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5 lessons learned from BYU's 82-64 win over Colorado School of Mines

The Cougars did the expected, pounding the Orediggers in their first exhibition game of the season — but that doesn't mean we can't learn from it.

BYU Photo/Jaren Wilkey

BYU opened their exhibition season with an 82-64 victory at the Marriott Center, triumphing over the visiting Colorado School of Mines.

Tyler Haws led all scorers with 29 points in just 25 minutes of play, while Chase Fischer added 13 and Jake Toolson chipped in 12. Dalton Nixon also contributed 10 points.

The Cougars were without two key cogs in their lineup, Kyle Collinsworth and Nate Austin, both of whom sat out due to lingering injury concerns. Indications from within the program are that Collinsworth's recovery from knee surgery is on schedule and that the dynamic point guard will play in the team's next exhibition game on November 8.

There's not much one can draw from an exhibition beatdown on a Division II school from a macro perspective. It was pretty uneventful stuff. However, these early games — while they may not count on BYU's record — each provide an opportunity to gain interesting insight into coach Dave Rose's thought process, particularly as 17 players jockey for playing time.

So what did we learn from the Cougars' victory over the Orediggers? Let's take a look.

1. The kids are alright

True freshmen Jake Toolson and Dalton Nixon both had strong showings against Mines, serving as two of the team's top scorers. Nixon was especially impressive to me, likely because I had very low expectations coming in. But the Orem High School product looked very much like he belonged on both ends of the floor — knocking down open perimeter looks, using his big frame to score inside, and even blocking three shots (and altering several others) on defense. I wasn't sure how Nixon would match up against Division I athletes (and I suppose we still don't have an answer to that question), but I feel more comfortable today than I did previously. If he can turn in this kind of performance against better competition, he could provide real value as a "stretch four" for the Cougars this season.

By contrast, I never doubted that Toolson had the capability of contributing at the highest levels of collegiate hoops — at least offensively. He demonstrated the reasons why again on Saturday, fearlessly taking (and making) shots from all over the court. He is an excellent shooter, and he possesses an aggressiveness that is rare among freshmen playing with such established scoring options as Haws and Fischer. Toolson certainly won't be a primary option for BYU with such a wealth of scoring talent on the team, but if he can consistently create good looks when called upon, he could carve out a place in the rotation. What might prevent that from happening? His defense. Jake doesn't possess great lateral quickness, and he had trouble staying in front of Mines' guards on the perimeter. If he continues to be a liability on the defensive end (and the challenges are only going to grow from here), it could be difficult for Rose to justify feeding him minutes, no matter how good he is offensively. Thankfully for Toolson, there's still plenty of time to prove he can guard well enough to stay on the floor.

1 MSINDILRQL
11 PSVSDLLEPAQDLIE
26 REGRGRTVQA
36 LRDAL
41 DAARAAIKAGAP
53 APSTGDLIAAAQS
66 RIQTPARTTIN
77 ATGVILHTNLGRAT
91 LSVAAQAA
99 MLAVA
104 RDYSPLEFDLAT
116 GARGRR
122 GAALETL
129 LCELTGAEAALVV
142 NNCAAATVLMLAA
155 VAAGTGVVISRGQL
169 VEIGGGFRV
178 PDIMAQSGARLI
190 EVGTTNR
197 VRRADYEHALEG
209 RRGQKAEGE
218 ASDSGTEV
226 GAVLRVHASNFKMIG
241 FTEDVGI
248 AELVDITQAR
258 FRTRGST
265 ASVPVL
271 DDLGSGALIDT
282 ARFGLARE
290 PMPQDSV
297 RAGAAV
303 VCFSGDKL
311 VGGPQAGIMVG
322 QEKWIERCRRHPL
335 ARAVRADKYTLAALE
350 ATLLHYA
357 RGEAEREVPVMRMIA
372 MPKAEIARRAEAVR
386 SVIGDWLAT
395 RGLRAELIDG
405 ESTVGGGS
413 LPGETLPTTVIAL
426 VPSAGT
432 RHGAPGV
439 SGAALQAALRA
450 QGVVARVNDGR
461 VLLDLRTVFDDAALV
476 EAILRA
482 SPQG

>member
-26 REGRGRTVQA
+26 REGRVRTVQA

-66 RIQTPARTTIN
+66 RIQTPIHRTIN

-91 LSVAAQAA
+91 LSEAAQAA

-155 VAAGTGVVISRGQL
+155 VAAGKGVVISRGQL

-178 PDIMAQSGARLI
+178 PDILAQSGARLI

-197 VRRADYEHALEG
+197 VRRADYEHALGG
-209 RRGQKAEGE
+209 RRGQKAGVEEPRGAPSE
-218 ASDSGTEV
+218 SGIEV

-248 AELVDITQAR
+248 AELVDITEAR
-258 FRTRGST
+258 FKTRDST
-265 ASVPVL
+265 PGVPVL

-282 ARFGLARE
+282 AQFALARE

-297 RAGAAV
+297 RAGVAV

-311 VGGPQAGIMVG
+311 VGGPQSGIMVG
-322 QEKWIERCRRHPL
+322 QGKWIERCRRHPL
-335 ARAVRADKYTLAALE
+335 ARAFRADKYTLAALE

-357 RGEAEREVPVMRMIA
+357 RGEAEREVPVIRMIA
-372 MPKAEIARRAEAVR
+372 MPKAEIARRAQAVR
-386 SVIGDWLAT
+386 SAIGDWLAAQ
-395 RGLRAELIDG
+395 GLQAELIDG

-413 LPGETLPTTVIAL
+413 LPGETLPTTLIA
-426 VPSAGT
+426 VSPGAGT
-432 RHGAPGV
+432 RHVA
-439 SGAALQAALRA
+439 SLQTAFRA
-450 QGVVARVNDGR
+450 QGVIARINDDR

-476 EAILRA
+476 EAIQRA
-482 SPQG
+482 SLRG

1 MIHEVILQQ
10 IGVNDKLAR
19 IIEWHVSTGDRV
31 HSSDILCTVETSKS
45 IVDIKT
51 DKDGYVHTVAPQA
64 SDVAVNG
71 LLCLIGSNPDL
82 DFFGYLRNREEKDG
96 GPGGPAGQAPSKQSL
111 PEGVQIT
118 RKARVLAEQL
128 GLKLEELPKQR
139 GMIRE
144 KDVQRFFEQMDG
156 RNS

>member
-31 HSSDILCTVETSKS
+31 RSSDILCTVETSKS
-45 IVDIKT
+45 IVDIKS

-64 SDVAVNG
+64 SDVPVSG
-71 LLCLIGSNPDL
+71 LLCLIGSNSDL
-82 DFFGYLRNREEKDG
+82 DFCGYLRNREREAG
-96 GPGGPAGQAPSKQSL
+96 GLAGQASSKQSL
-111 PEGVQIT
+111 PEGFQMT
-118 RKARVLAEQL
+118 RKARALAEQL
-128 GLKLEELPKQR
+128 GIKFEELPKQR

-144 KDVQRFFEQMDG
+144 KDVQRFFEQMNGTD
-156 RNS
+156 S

2. Winder, Halford lead backup point guard race

While the first exhibition didn't provide a ton of clarity on the developing race for BYU's backup point guard spot, we did get some glimpses of how things are taking shape. Anson Winder started the game in place of the injured Collinsworth, indicating that he may currently have an edge on the backup spot once Kyle returns. He acquitted himself in getting the team into their halfcourt offense, but didn't face much pressure and, thus, didn't have many chances to prove himself under duress. Anson is a good player that will get minutes somewhere no matter what, but I remain unsure if he has the ability to create looks for others that BYU would undoubtedly like to see in its backup point guard.

Skyler Halford spelled Winder and played heavy minutes at the point, indicating that Rose is seriously considering him in that role. I still get nervous any time he dribbles the ball in transition, particularly when defenders are in close proximity. He just looks out of control and his handle is a little too loose for my liking. But he performed fine against Mines with few turnovers — although, like Winder, he faced little pressure from the Orediggers.

Frank Bartley didn't get a ton of time running the offense — or even playing at all. The sophomore only saw 8 minutes on the floor, during which he managed to turn the ball over three times. Not a particularly helpful argument to his case for point guard minutes. Jordan Ellis fared a little better in his 10 minutes, notching two assists to one turnover. He appears to handle the ball well enough in transition to get the Cougars from point A to point B — but the question remains about what he can actually do once they get there. I remain unconvinced of his ability to create consistently in the halfcourt, but Ellis figures to have at least a few more opportunities to prove otherwise.